Borderline Game #1: Let’s consider the airplane configuration tool that I mentioned earlier. It turns out that there is a quite a large amount of simulation involved in its creation.
  • Application of complex business rules to give feedback on weight distribution and object placement. The system can tell you if you are going to be able to fly to Seattle or not.
  • The physics of navigating a large aircraft.
Are there goals? The buyer certainly has goals and they manipulate the tool to reach certain cost, distance and maintenance goals. It still isn’t a game, but it has many of the attributes possessed by games.

Borderline Game #2: There’s another application that we built for a maintenance repair project. Technologically and architecturally it is nearly identical to the plane configuration tool. The user is placed in a training scenario where they have 15 minutes to repair a broken seat monitor. They rush around through a virtual airplane, replacing parts and running tests. If they succeed, they are told ‘good job’ and given a score in the LMS (Learning management system).

Is this a game? The customer thinks of it as a training application. It turns out that there is an element of ‘fun’ to it, even though it was never built as a game. You could even take each training scenario and plunk it into the middle of Half Life 2 and no one would suspect that these ‘levels’ came from a training application.

In short, if the definition of a ‘game’ is poorly defined, then the definition of a serious game is even fuzzier. I find it difficult to draw a clean line between games, simulations, and 3D applications. Even more to the point, many customers do not make this distinction. In the immortal words of a friend who works on these problems daily, “It uses game ‘stuff’, therefore it is a serious game.”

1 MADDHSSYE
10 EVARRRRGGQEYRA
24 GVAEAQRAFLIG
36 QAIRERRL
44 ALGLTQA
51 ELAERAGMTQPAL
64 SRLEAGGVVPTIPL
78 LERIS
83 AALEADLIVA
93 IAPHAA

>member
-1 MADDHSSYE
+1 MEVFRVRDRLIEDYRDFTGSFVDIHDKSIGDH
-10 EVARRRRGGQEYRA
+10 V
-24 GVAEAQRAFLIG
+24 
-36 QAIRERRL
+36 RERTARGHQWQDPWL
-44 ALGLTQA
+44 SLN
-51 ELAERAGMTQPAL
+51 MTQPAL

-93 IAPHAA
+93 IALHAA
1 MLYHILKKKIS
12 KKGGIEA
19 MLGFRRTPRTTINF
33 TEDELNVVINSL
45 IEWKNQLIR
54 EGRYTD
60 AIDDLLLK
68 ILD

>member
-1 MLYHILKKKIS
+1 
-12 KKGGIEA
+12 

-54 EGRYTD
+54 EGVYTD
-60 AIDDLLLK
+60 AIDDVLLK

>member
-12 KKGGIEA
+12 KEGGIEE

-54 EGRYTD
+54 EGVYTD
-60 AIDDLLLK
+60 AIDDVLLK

Broadening the Serious Games definition?

Tunnel vision
Many websites that cover serious games focus on the game aspect of Serious Games and very little on the technology and process transfer into 3D applications.

I believe this is short sighted. Serious games has the potential to be far more than an simple opportunity for game developers to make games that happen to exist in a business setting. The serious games movement acts as an ambassador that promotes the adoption of modern game technology, processes and thinking throughout the larger business community.

We are finally getting the rest of the world to talk about games in a positive light. Serious games is the start of a wave that is spreading into the mainstream press. Do we really want to promote the implicit message that “Game technology is only useful for training and nothing else.”?

Ambassadors of the beneficial side of games
If the serious games community wants to embrace its growing role as the pragmatic, beneficial face of the game industry, we need to set our sights higher. Discussing the joys of finished game is a start, but we also need to promote the rest of our secret sauce outside of the gaming community What about:

  • Game development techniques and processes
  • Game development skills and expertise
  • Game design techniques and philosophy
Make it pertinent
In order to serve as ambassadors we need to make each of these elements pertinent to the people paying our bills. As game developers, we need to go to the mountain since the mountain isn’t going to come to us.

  • Speak the language of business: We need to understand business problems at the same level and often better than the businesses do.
  • Integrate with their systems and processes: We need to work within their ecosystem of databases, security concerns, and business logic.
  • Understand business value of our solution: We need to clearly understand the value our fancy technology brings to the business.
A new definition of serious games
I don’t have a perfect definition of serious games, but here is a more inclusive attempt:

Serious Games: The application of gaming technology,
process, and design to the solution of problems faced by businesses and other